Managing Student Loans: Bankruptcy Discharge

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Only one-tenth of one percent (0.1%) of people who file bankruptcy ever attempt to discharge their student loans. But of the debtors who do attempt a discharge through bankruptcy, 40% are successful in obtaining at least a partial if not a total discharge of their student loan obligations.

According to the Section 523(a) of the Bankruptcy Code,

A discharge . . . does not discharge an individual debtor for any debt-- (8) unless excepting such debt from discharge under this paragraph would impose an undue hardship on the debtor and the debtor's dependents, for

(A)(i) an educational benefit overpayment or loan made, insured, or guaranteed by a governmental unit, or made under any program funded in whole or in part by a governmental unit or nonprofit institution; or (ii) an obligation to repay refunds received as an educational benefit, scholarship, or stipend; or

(B) any other educational loan that is a qualified education loan, as defined in section 221(d)(1) of the Internal Revenue Code of 1986, incurred by a debtor who is an individual.

(emphasis added).

Undue Hardship

The most important two words in the statute are “undue hardship.” Unfortunately, the Bankruptcy Code does not tell us what “undue hardship” is. Courts have struggled with the definition for decades.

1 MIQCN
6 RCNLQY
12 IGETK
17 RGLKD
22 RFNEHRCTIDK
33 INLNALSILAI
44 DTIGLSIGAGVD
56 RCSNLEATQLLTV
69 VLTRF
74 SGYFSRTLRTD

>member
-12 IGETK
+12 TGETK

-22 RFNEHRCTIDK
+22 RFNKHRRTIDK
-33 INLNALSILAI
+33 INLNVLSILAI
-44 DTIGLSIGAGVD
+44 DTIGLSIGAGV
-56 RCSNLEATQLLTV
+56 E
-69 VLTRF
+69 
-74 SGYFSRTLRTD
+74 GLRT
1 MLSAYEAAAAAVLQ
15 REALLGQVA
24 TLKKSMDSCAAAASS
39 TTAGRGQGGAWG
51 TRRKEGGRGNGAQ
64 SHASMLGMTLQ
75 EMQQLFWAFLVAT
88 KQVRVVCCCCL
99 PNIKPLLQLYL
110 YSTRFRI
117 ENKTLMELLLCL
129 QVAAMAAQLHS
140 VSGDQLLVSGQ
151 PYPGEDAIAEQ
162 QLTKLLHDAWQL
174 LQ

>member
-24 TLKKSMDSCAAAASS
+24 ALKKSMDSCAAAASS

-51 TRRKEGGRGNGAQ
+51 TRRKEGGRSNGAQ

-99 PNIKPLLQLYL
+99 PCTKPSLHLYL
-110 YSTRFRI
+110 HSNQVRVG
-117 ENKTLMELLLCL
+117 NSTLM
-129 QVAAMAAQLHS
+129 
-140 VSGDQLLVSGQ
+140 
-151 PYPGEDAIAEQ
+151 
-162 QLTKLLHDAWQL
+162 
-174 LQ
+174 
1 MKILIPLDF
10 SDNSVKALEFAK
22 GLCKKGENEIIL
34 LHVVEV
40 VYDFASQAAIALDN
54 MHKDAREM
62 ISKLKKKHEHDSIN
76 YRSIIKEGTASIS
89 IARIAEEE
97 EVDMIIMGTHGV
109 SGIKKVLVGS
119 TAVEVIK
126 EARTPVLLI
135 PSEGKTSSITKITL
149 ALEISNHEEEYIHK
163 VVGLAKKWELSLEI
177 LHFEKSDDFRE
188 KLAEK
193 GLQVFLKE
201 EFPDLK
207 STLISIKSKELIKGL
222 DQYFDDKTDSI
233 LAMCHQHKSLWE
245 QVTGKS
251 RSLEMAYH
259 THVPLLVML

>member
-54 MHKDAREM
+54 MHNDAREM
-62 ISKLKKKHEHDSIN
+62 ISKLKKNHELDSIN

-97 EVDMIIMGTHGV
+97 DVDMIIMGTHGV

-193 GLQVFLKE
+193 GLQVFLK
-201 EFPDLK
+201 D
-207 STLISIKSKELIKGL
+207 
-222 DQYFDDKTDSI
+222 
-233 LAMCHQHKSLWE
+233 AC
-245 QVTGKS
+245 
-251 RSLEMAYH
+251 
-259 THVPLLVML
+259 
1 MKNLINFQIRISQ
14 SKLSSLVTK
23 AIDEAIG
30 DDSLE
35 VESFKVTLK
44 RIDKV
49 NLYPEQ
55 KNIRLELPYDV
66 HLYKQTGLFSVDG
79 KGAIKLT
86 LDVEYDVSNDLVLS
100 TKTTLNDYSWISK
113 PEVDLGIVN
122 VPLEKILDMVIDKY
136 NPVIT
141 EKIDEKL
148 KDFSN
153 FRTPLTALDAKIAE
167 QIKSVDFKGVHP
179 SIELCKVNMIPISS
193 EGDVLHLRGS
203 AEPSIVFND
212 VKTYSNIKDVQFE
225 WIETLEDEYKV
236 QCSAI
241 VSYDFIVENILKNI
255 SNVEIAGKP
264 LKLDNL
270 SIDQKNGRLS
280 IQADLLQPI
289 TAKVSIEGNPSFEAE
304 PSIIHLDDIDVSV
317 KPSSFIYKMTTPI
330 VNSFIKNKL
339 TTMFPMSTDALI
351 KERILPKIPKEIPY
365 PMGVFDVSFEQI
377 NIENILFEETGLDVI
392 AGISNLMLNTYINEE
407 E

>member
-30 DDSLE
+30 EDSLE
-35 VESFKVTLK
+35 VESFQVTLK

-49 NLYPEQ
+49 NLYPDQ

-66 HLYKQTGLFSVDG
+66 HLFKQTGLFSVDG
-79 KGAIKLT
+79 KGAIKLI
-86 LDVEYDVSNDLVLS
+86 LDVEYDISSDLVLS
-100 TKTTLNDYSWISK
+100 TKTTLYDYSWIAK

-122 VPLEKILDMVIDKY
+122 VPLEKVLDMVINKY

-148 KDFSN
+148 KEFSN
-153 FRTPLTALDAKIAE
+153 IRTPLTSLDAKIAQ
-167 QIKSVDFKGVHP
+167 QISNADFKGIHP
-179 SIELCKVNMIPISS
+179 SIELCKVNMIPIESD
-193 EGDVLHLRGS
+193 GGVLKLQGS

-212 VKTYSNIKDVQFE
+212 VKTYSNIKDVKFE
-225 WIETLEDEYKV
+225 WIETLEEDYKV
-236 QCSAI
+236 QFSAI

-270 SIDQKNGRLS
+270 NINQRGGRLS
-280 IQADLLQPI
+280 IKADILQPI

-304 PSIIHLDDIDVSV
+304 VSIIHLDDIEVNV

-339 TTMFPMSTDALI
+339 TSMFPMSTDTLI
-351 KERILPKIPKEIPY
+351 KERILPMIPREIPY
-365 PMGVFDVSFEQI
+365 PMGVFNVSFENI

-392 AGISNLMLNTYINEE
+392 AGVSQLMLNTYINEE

Prior to 1976, student loans were dischargeable just like any other unsecured debt. In the early 70s, however, Congress began to question whether the unfettered discharge was appropriate for students who not only took out high balance loans to pay for professional educations, but also had the potential to make high dollar incomes. As a consequence, in 1976 Congress passed legislation that prohibited the discharge of student loans less than five years old except for those that cause “undue hardship” to the debtor or the debtor's dependents.

Eleven years later, in 1987, the federal Second Circuit Court of Appeals considered the case of Marie Brunner, a social worker from upstate New York who had not been able to secure a full-time job.

See Brunner vs. New York State Higher Education Services Corp., 831 F.2d 3985 (1987). Remember, at that time, student loans that were older than five years were dischargeable. Ms. Brunner’s were not that old.

According to the court in the Brunner case, this is what “undue hardship” means:

  • The debtor cannot maintain, based on current income and expenses, a “minimal” standard of living for herself and her dependents if forced to repay the loans
  • Additional circumstances exist indicating that this state of affairs is likely to persist for a significant portion of the repayment period of the student loans; and
  • The debtor has made good faith efforts to repay the loans

The Brunner test, as it has historically been applied, included requirements not articulated in the statute itself, including the “minimal” standard of living, a showing of additional circumstances and particularly the “good faith” efforts standard.

The Tough Brunner Standard May be Weakening

Today, most federal courts apply this test to their student loan dischargeability cases.  But, there are signs that the strict interpretation of the statute may be changing.